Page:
Monday July 1, 2013 :  CANADA'S TENTH WORLD SERIES OF BRACELET THIS YEAR AWARDED
 
Ontario’s Kristen Bicknell claims the honours in the Ladies No-Limit Hold’em Championship.
 
Canadian players are enjoying a successful World Series of Poker this year, repeatedly winning gold in important events.
 
Over the weekend a tenth bracelet was added to the Canadian total when Ontario  poker player Kristen Bicknell (26) saw off a field of 953 to win the Ladies No-Limit Hold’em Championship, and the $173,922 main prize.
 
And thanks to a rules change and buy-in revision, there was no repeat of the unpleasantness of past years when some male players crashed this ladies event.
 
Bicknell is no stranger to the WSOP – although she had never cashed in the annual festival before this year she has been a regular player, contesting over 15 tournament events over the years.
 
She is also a cash game and internet player, using the nom de plume Krissyb24 on Pokerstars.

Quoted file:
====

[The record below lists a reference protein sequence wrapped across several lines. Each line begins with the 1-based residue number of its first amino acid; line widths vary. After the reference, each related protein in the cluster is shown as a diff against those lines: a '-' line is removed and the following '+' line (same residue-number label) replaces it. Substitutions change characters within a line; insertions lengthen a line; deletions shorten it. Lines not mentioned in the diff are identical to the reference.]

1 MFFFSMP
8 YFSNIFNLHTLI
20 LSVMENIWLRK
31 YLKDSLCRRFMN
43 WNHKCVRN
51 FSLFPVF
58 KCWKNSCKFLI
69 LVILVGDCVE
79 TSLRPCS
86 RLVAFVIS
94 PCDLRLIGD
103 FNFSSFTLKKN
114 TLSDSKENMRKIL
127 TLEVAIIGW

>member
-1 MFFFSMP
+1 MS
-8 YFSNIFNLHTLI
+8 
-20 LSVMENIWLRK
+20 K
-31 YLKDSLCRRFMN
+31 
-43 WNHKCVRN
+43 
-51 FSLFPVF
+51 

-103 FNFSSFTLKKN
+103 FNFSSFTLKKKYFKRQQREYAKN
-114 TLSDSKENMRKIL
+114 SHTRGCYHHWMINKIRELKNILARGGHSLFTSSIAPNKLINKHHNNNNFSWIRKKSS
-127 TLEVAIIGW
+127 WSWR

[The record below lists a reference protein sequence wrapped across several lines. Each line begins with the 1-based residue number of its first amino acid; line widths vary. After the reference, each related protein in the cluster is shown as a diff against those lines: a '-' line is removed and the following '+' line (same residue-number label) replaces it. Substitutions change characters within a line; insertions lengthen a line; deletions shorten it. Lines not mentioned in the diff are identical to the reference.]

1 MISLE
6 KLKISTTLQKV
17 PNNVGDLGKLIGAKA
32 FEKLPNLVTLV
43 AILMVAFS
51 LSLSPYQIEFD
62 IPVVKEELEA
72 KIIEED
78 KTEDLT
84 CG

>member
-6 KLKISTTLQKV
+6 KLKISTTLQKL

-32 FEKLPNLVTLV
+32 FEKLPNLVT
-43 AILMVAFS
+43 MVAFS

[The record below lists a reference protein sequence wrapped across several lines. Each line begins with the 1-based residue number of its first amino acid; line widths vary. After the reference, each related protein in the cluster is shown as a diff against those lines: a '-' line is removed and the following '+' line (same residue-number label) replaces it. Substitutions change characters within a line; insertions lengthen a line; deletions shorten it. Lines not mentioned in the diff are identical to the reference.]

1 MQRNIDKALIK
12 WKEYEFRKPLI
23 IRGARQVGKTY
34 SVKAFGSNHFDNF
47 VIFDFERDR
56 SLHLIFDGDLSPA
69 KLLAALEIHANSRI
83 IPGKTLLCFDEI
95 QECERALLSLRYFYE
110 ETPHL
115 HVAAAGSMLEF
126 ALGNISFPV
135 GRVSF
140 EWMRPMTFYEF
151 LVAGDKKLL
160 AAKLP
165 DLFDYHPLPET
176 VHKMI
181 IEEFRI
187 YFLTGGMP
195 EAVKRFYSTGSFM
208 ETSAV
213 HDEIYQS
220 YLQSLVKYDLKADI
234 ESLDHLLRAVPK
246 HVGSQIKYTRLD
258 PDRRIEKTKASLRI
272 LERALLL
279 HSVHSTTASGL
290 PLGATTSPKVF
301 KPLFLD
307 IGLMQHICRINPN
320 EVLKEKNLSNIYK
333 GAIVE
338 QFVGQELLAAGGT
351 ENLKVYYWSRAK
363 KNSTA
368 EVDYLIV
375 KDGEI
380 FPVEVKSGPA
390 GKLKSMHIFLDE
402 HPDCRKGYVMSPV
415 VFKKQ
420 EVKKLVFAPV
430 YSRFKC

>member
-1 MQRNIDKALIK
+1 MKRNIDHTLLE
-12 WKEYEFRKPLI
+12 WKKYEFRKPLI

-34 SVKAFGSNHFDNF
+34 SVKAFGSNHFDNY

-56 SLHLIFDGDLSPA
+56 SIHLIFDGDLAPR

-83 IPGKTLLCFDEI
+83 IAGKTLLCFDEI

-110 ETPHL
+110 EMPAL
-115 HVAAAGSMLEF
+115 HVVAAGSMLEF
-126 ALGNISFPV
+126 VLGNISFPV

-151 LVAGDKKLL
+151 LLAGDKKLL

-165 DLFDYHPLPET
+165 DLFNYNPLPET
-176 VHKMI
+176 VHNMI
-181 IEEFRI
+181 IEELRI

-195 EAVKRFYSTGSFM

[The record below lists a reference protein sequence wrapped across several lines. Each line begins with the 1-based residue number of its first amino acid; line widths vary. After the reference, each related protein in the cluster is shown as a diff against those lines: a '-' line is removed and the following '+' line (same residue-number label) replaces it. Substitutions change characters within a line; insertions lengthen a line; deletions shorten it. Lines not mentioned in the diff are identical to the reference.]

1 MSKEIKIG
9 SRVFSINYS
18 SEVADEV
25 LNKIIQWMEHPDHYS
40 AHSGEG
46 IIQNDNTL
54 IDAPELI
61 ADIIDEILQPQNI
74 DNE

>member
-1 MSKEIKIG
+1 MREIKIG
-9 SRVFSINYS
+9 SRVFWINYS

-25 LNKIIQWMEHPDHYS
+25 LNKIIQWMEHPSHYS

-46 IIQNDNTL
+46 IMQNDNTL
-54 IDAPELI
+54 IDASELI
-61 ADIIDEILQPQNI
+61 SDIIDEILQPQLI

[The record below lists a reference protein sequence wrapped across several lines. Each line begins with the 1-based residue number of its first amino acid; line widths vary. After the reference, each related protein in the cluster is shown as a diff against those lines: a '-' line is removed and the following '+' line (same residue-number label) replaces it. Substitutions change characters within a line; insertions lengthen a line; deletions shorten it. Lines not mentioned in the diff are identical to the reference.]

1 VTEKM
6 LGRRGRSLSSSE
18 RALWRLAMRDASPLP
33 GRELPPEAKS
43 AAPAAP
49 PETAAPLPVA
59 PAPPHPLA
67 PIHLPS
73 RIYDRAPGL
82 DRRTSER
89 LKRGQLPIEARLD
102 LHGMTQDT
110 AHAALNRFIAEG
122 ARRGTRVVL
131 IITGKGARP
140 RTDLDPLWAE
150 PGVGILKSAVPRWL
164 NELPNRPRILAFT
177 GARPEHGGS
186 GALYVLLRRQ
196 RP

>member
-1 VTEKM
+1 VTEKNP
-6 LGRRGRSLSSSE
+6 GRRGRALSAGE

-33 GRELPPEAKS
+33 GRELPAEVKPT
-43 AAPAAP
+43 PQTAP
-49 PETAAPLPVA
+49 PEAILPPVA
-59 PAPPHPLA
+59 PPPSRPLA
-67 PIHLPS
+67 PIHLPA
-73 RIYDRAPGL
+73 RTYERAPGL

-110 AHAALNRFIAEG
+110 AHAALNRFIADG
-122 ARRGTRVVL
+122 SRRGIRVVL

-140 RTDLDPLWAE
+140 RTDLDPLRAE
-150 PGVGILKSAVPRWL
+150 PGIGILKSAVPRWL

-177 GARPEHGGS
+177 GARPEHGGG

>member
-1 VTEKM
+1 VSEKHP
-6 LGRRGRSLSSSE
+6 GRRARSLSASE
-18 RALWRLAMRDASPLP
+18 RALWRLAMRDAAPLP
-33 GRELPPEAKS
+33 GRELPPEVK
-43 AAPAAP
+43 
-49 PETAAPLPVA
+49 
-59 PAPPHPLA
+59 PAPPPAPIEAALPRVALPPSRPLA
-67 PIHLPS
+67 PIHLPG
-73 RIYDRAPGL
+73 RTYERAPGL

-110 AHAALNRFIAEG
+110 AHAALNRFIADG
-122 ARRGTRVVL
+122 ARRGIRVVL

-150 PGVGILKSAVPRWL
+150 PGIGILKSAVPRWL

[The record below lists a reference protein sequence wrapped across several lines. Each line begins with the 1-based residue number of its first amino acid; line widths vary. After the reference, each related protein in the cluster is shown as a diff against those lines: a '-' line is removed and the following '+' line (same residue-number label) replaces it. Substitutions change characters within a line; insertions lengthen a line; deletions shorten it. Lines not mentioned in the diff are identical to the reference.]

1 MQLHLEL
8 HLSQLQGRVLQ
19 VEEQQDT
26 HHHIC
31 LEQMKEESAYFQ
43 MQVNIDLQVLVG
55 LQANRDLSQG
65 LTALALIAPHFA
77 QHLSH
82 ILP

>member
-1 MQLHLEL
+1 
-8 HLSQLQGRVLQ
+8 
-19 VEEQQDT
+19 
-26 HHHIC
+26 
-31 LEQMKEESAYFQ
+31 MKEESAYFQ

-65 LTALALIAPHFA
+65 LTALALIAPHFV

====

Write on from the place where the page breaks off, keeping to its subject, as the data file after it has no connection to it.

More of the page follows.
When the final table formed after several hectic days of poker action, Bicknell faced Leanne Haas, Julie Mansacre, Shana Matthews, Connie Bruce, Eleanor Gudger, Chris Priday, Cindy Kerslake and perhaps her potentially biggest obstacle in the hunt for the bracelet, respected poker pro Amanda “MandyB” Baker (32).
 
However, as it turned out Bicknell did not have to deal with Baker in the heads up; the American pro was bundled out at seventh, and the Canadian player had to beat Australian Leanne Haas in the final confrontation. This she managed to do with aplomb, to the cheers of a Canadian contingent on the rail celebrating Canada's tenth bracelet out of the 51 awarded so far this year.
 
Haas collected the runner-up check for $107,616.
 
In related news, ten-bracelet poker legend Doyle Brunson (79) created plenty of interest when he took his seat at the $50,000 buy-in Players Championship over the weekend, upending his Twitter assertion in June that he was going to give the World Series of Poker a miss this year in favour of less energy-sapping cash games.
 
Doyle was his usual affable self and clearly very sharp, mixing pleasantries with bets as the event got underway.